The Bandon Fire


Bandon in the 1910s

All over the coast, but especially in the Bandon area, the thick yellow of the Gorse plant is not a welcome sight – but it's not avoidable, either. An invasive species brought here by Irish immigrant George Bennett in the late 19th century, he found it comforting because it reminded him of home as he slowly lay the foundations for the little town called Bandon.

By the 1930s, at least one scientist had warned locals this plant was going to be sour grapes, and on September 26, 1936, the predictions became horribly true. A fire just east of town found its way to the city limits, catching hold of the oily Gorse and sending the entire place into an inferno state. Witnesses reported seeing the plant nearly exploding once it caught fire, with flames leaping more than ten feet in the air above the shrub.

Just about everything in town burned, even the sidewalks. They reportedly became so hot in spots they melted.

Many residents didn't believe they needed to be evacuated, and for a time some stalled. Emergency vehicles had to hold guard at locals' backs at times as they fled, to keep the fire from overwhelming those on the run. Eventually, all residents wound up on the beach, with many having to hide behind logs that were in turn getting licked by the fire, with some constantly dusting the logs with sand to keep them from burning.

In the end, some ten people died and almost every building in Bandon was burned, including homes. Some died later due to their injuries; one elderly man died of a heart attack in the midst of it. The town was resilient, however, and by a year later much of it had been rebuilt.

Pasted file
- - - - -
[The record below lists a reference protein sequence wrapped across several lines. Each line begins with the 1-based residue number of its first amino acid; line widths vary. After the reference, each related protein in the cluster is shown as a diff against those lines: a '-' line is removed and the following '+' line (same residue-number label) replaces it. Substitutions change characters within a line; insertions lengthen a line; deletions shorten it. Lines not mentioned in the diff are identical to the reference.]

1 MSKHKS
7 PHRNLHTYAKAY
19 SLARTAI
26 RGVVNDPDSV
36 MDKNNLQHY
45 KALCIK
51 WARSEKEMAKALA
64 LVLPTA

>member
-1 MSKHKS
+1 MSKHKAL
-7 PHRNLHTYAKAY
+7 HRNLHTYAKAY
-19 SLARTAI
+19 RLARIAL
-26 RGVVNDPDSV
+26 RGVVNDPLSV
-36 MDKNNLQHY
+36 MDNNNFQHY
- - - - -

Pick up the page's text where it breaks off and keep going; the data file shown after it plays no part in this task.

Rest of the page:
The Great Depoe Bay Fire


Depoe Bay in the '40s (courtesy North Lincoln County Historical Museum)

In mid September of 1936, Bandon was about to have its run-in with flames, but near Depoe Bay a forest fire had begun a few miles to the east. By September 22, the fire had reignited after a calming period and – fanned by heavy east winds – it jumped the highway. This reportedly created a roaring sound, and quickly caught just about every foliage at hand on fire.

Some 200 men eventually joined the fire fight, including some tourists who had driven out to just watch at first. Pumps were jammed into any body of water to hit the flames with. Most locals were told to evacuate their homes, and when some resisted, the local fire marshal acquired federal law authority to back him up.

Many families simply moved their stuff into the streets, away from any possible flame sources. Still, after the conflagration, the people of Depoe Bay noticed there was scarcely an object – including homes – that did not have a blackened mark from the flames. 12 families lost their homes, but no one lost their lives. Some two and a half miles of central Oregon coast was burned before it came under control on September 28. See the Great Depoe Bay Fire for full story.